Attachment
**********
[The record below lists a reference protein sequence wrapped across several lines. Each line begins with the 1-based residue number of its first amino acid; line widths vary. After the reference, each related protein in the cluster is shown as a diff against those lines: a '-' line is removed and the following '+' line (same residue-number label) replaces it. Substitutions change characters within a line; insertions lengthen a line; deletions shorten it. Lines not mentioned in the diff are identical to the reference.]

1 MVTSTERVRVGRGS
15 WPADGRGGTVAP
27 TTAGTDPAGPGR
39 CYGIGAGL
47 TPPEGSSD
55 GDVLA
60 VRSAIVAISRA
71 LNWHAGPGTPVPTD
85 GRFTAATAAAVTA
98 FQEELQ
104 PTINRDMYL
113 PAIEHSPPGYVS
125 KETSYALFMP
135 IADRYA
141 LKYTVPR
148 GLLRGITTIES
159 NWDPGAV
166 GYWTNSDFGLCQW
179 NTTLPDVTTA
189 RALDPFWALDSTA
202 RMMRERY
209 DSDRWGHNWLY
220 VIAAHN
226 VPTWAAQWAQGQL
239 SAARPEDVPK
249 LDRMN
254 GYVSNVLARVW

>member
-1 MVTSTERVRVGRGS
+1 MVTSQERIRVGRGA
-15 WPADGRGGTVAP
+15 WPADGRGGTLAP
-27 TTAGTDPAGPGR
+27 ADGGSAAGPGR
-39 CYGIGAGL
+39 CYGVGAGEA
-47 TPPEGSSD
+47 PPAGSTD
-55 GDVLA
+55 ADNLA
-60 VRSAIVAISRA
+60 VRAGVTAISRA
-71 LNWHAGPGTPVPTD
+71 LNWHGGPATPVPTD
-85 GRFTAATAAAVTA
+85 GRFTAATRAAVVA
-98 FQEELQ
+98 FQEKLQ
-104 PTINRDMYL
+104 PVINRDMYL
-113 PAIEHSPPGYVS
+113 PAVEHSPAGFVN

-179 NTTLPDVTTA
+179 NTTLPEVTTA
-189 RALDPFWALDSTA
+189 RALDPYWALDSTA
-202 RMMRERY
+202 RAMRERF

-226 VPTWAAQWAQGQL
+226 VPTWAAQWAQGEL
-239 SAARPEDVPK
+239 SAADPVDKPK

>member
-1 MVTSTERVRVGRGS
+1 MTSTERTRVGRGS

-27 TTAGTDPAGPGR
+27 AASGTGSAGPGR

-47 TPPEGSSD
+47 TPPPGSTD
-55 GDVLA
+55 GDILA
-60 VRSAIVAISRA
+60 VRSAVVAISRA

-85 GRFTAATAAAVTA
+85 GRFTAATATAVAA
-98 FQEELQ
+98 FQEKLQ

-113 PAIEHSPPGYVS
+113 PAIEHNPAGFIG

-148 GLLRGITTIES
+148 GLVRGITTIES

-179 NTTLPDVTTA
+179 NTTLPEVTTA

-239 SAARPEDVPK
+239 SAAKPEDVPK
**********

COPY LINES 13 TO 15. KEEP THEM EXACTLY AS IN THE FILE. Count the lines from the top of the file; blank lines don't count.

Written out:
113 PAIEHSPPGYVS
125 KETSYALFMP
135 IADRYA